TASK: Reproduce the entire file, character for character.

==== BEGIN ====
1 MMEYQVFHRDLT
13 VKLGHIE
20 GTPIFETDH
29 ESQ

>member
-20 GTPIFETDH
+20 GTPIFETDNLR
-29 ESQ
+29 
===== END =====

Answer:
1 MMEYQVFHRDLT
13 VKLGHIE
20 GTPIFETDH
29 ESQ

>member
-20 GTPIFETDH
+20 GTPIFETDNLR
-29 ESQ
+29 